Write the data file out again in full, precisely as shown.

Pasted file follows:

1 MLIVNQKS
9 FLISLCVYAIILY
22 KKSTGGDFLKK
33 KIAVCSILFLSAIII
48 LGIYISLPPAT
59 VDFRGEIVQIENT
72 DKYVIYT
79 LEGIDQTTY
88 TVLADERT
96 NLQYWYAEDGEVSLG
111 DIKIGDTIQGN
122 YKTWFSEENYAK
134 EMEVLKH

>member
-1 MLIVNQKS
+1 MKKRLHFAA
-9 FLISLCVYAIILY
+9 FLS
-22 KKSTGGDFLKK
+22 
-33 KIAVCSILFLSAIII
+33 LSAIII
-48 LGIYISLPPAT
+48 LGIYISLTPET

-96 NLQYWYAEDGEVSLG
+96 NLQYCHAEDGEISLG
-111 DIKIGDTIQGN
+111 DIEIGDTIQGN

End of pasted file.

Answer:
1 MLIVNQKS
9 FLISLCVYAIILY
22 KKSTGGDFLKK
33 KIAVCSILFLSAIII
48 LGIYISLPPAT
59 VDFRGEIVQIENT
72 DKYVIYT
79 LEGIDQTTY
88 TVLADERT
96 NLQYWYAEDGEVSLG
111 DIKIGDTIQGN
122 YKTWFSEENYAK
134 EMEVLKH

>member
-1 MLIVNQKS
+1 MKKRLHFAA
-9 FLISLCVYAIILY
+9 FLS
-22 KKSTGGDFLKK
+22 
-33 KIAVCSILFLSAIII
+33 LSAIII
-48 LGIYISLPPAT
+48 LGIYISLTPET

-96 NLQYWYAEDGEVSLG
+96 NLQYCHAEDGEISLG
-111 DIKIGDTIQGN
+111 DIEIGDTIQGN